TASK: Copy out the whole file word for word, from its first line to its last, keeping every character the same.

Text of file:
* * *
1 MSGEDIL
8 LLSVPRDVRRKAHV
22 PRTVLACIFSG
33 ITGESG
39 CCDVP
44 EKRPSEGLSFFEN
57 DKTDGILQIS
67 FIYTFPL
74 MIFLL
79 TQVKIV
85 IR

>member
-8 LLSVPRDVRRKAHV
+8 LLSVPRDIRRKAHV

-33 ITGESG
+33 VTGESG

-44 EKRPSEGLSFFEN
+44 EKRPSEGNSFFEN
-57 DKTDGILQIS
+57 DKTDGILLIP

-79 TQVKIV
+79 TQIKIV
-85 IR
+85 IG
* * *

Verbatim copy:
1 MSGEDIL
8 LLSVPRDVRRKAHV
22 PRTVLACIFSG
33 ITGESG
39 CCDVP
44 EKRPSEGLSFFEN
57 DKTDGILQIS
67 FIYTFPL
74 MIFLL
79 TQVKIV
85 IR

>member
-8 LLSVPRDVRRKAHV
+8 LLSVPRDIRRKAHV

-33 ITGESG
+33 VTGESG

-44 EKRPSEGLSFFEN
+44 EKRPSEGNSFFEN
-57 DKTDGILQIS
+57 DKTDGILLIP

-79 TQVKIV
+79 TQIKIV
-85 IR
+85 IG